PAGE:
“Think… you think I don’t recognize your magick, the feel of it woven around things. You… you’re always watching. Watching the Watcher. Feels…” Giles shut his mouth with a snap, as his mind obviously caught up with what he was saying.
“Oh, no you don’t. You do not get to stop that sentence right there. Finish that drink up, and you finish saying what you were.”
Giles tilted his head back, and sculled the rest of the glass back, then fore some reason must have decided that he wasn’t quite drunk enough, because he grabbed Ethan’s beer, and chased it down with that, before pulling a face. “Tha…that might’ve been a mistake. Was going…going to say that it feels nice, kno…knowing that… that you’re there, watching, however the hell you are. Nev…never looked into the spells.”
“Basic warding and protection,” Ethan muttered, not quite meeting his eye, “I always hated the idea of you in danger, and when you hobbled yourself…”
“Yes, you did, and there’s no point in arguing with me, because I know. You don’t go from living and breathing magick, to completely locking it down, without some consequence.”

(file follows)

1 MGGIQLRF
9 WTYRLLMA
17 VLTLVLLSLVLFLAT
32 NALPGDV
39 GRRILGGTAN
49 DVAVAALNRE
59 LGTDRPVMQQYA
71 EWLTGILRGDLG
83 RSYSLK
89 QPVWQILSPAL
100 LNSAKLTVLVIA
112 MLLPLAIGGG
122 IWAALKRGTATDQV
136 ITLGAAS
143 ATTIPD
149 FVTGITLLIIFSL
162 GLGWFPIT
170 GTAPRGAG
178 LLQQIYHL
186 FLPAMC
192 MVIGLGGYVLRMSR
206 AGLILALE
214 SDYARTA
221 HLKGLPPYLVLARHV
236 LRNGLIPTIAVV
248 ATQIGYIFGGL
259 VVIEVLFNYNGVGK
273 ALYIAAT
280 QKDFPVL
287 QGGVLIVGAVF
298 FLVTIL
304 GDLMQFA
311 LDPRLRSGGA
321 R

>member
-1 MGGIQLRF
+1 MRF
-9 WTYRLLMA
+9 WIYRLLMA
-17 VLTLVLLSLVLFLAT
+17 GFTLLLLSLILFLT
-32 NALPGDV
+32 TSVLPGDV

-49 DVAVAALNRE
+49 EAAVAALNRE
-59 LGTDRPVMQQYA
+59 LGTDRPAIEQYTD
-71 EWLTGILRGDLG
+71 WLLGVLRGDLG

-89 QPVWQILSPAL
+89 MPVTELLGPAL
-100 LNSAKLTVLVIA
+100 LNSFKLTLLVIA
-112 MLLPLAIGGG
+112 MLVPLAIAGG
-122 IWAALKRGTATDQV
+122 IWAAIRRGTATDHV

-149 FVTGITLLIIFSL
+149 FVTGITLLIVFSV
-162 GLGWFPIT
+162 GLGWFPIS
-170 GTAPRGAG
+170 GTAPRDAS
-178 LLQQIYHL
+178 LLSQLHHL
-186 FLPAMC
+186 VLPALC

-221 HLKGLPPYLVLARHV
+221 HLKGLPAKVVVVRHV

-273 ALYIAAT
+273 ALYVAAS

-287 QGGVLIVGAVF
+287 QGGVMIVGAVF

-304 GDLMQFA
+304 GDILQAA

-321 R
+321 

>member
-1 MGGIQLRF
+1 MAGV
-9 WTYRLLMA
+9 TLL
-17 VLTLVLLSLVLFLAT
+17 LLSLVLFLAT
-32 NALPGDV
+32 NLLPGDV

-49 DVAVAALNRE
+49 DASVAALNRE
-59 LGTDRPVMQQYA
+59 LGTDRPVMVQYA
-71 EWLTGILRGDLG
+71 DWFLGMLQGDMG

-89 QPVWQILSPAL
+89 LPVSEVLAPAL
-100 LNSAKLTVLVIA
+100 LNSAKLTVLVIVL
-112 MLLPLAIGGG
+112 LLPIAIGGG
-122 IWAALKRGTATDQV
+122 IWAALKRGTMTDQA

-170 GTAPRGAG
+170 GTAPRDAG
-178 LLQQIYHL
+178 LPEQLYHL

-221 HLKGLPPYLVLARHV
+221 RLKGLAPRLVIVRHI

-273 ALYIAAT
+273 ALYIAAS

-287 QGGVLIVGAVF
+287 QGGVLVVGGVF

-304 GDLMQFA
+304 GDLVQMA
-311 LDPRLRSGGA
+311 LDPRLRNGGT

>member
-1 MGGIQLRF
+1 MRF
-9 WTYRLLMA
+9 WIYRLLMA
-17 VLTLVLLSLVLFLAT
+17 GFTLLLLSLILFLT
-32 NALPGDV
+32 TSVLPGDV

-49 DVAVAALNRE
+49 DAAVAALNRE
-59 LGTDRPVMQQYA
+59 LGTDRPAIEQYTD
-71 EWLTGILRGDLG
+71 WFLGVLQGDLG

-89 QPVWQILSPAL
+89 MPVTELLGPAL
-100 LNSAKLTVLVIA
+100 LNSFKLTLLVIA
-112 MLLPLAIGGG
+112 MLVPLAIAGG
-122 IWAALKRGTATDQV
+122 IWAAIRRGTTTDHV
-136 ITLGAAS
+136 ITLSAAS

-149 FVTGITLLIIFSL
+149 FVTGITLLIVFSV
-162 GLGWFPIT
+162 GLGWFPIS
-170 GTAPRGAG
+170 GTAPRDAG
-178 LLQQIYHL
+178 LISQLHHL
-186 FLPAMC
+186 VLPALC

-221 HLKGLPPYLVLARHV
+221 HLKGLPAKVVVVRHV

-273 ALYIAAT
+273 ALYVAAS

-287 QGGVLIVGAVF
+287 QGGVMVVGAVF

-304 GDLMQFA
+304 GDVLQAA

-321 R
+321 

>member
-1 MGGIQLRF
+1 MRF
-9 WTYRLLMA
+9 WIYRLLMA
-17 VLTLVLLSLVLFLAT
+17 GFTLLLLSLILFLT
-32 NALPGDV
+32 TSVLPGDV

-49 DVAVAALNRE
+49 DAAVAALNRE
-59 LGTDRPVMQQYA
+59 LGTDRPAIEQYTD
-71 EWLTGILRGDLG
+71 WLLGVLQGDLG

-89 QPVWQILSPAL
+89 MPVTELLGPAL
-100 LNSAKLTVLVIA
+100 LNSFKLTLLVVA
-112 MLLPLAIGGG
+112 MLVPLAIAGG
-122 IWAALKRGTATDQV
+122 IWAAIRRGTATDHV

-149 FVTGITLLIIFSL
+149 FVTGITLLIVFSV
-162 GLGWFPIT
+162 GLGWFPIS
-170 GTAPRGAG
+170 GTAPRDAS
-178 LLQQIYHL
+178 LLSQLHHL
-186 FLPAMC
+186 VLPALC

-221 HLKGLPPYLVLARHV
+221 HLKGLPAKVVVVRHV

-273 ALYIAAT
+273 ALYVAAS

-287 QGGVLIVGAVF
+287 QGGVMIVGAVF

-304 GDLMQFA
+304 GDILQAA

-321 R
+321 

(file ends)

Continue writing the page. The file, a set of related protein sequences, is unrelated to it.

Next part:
Giles glared at him, but didn’t say anything in reply to that. Slowly, he shook his head, and then blinked at him, “Be nice if the walls stood still.”
“Yes, I’m sure,” Ethan pulled out a pair of cigarettes, lit both of them, and passed one over. It took a couple of tries for the other man to take it, and once he had, he sat back, holding onto the arms of the chair, like it was some ride as the fairground.
“I think I’m drunk.”
“I know you are.”
“How the ‘ell m I go… goa… going to fight a demon, nd stop the end of the world li… like this?” Giles asked, plaintively, “Unless I… Unless I’m sick on it. That’d be bitter, and full of alcohol, wouldn’t it?”